18. 18. Margaret River Wastewater Reuse Project - Stage 1 ReportSubdivision scale and nutrients treated and reused develop new internal systems orDecentralised onsite; subcontract arrangements toTreatment Plant • Reduced pumping and energy costs; manage and maintain the DWWTP; • Less expensive shallow sewerage • Need to develop winter storage or and fewer pump stations; recharge facilities on a case by • Reduced disturbance to townsite case basis; during installation; • Water Service Providers License may • In the event of a breakdown, only the be required from ERA; subdivision is impacted. • Regular monitoring and reporting to regulatory authorities.The Murdoch University Environmental Technology Centre has prepared a database of over150 commercially available DWWTPs from around Australia and the world and categorisedthem in terms of their treatment type and application. Summary of Water Reuse ScenariosThe water available or required under each scenario is summarised in Table 10 and discussedbelow.Table 10: Summary of water balance under each scenarioScenarios Available water per year Water required from other (kL) sources per year (kL)Scenario – 1: Existing POS Areas (28 ha) 134,000 0Scenario – 2: Margaret River Golf Course (25 ha) 0 54,000*Scenario – 3: Third Pipe to Future Urban Areas 2026 68,000 0Scenario – 4: DWWTP: Part A – 1 subdivision 0 24,000*Scenario – 4: DWWTP: Part B (winter – recharge) 38,000 0Scenario – 4: DWWTP: Part B (summer) 0 60,000** Water required from other sources (e.g. river water, rainwater tanks or dam water)Scenario 1 – no additional water is required and approximately 134,000 kL of water isavailable for further irrigation use. This could be disposed to the adjacent pine plantation until2009 or treated to a suitable quality for aquifer recharge.Scenario 2 - approximately 54,000 kL of additional water would need to be derived fromother sources such as groundwater for the months of February, March and April tosupplement the third pipe water.Scenario 3 – no additional water is required and approximately 68,000 kL would be availablefor other uses in 2026. Estimates show that the total required water to accommodate scenario3 (approximately 828,000 kL) could be available by 2025.Scenario 4 - approximately 7,500 kL of water per month will need to be reused during theMay to September period or approximately 38,000 kL over the 5-month period. This watercould be reused in several different ways depending on the opportunities and constraintspresented at each individual subdivision.During summer, approximately 60,000 kL of additional water will be required for irrigationof the POS, toilet flushing and garden irrigation within the subdivision. The majority of thiswater will be used for household garden irrigation. The additional water could be obtainedfrom a combination of sources such as groundwater and rainwater tanks plumbed to the housefor in-house and ex-house use. 13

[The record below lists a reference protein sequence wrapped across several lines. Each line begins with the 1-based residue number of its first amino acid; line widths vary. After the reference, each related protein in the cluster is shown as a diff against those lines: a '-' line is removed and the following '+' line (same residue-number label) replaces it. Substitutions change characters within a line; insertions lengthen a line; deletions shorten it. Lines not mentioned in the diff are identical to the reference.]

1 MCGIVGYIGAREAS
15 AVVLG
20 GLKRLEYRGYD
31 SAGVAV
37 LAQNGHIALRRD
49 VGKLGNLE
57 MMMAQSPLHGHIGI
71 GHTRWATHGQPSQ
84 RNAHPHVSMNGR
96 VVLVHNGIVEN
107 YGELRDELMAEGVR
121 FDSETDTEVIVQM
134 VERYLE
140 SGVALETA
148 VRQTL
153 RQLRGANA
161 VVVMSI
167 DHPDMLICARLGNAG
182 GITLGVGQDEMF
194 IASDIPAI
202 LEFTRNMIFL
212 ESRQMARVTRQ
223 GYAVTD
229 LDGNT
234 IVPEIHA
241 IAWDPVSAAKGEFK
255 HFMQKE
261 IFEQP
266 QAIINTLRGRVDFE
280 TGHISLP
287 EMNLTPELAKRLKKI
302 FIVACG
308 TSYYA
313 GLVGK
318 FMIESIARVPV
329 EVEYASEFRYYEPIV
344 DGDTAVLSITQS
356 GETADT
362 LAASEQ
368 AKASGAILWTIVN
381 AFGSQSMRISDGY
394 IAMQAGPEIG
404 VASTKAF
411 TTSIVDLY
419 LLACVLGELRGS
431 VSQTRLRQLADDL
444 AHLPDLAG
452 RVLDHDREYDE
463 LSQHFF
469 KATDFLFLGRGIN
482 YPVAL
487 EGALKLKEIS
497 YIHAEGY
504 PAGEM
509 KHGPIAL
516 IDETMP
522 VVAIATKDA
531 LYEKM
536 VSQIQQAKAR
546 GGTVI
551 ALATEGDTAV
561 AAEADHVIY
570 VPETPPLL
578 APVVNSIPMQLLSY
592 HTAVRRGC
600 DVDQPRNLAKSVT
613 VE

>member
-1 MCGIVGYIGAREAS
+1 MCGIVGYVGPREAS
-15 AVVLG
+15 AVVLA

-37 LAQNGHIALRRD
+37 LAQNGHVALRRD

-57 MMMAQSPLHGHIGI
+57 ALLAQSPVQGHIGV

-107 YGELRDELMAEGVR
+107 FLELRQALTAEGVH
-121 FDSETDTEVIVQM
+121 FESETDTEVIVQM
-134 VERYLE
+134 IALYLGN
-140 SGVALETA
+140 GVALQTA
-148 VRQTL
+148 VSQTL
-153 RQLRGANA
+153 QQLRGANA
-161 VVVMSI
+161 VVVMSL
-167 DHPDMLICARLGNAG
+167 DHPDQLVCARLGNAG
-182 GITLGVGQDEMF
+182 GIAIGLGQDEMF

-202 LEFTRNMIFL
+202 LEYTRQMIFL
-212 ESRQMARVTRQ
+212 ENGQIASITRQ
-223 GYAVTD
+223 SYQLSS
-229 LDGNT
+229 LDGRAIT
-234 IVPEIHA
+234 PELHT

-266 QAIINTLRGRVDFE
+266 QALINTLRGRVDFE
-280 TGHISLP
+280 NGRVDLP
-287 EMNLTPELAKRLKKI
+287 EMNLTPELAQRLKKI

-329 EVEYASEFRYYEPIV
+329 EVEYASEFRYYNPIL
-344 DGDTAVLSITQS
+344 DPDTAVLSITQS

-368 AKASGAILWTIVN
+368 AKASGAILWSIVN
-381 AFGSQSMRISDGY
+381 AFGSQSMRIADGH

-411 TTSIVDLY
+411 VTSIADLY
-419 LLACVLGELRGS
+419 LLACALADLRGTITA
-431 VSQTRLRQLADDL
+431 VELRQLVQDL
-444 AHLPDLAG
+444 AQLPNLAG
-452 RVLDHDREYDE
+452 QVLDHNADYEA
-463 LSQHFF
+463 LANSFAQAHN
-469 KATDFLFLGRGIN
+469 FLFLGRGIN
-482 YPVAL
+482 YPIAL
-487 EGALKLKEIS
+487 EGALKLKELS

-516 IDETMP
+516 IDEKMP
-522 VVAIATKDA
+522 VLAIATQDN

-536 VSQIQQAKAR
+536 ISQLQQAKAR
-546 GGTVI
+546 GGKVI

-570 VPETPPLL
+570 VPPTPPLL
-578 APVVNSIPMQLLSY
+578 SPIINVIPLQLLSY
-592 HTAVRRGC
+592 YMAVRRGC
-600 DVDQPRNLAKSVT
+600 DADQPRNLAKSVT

19. 19. Margaret River Wastewater Reuse Project - Stage 1 ReportCost Benefit AnalysisThe water available or required and associated capital costs under each scenario aresummarised in Table 11 and discussed below (Refer to Appendix 4 for NPV calculations).Table 11: Summary of water balance, NPV and NPV/kL under each scenarioScenarios Reused Available Water NPV ($m) NPV ($) over wastewater water p.a. (kL) required from over 25 25 years at (kL) other years at 10% per kL of sources p.a. 10% recycled (kL) wastewaterScenario – 1Existing POS Areas (28 211,000 134,000 0 2.21 10.49ha)Scenario – 2Margaret River Golf 399,000 0 54,000* 5.18 13.00Course (25 ha)Scenario – 3Third Pipe to Future 828,000 88,000 0 10.34 12.50Urban AreasScenario – 4 399,000 0 24,000* 5.18 13.00DWWTP: Part AScenario – 4DWWTP: Part B (winter 38,000 0 21.46– recharge) 140,000 2.56Scenario – 4DWWTP: Part B 0 60,000* 21.46(summer) • Water required from other sources (e.g. groundwater, river water, rainwater tanks or dam water) • Note CSO and headworks reductions for Scenario 4B. Refer text below.The costs presented in Table 11 build on the previous costing done by Wood and Grieve(2006) with additional development to account for in-house third pipe and decentralisedsystems. Wood and Grieve (2006) estimated an “order of magnitude” capital cost of$1,890,000 (plus GST) for a 135ML/year reuse system.In order to normalise the capital and operating costs for the various scenarios net presentvalues (NPV) have been calculated assuming an effective life of 25 years (with depreciationto 10%) and 10% discount rate. A sensitivity analysis was conducted with 7%, 10% and 15%discount rates.Supply mains as expected are the single largest component of these costs for all scenarios,except Scenario 4, due to the relatively large distances involved in the transfer of treatedwastewater. Annual pumping costs have been calculated but are relatively minor. Other coststo be incurred but not as yet quantified are ongoing water quality monitoring costs as requiredby the relevant regulatory authorities. Sale of the treated wastewater (third pipe water andgolf course) can be expected to contribute to offsetting these annual operating costs.Scenarios 2 and 3 are comparable in terms of dollars per kilolitre of wastewater treated($13/kL and $12.5/kL respectively) despite the near doubling in size of infrastructure capitaloutlay. This is due to the efficiencies to be gained in Scenario 3 due to the increased volumesbeing supplied, again nearly double. 14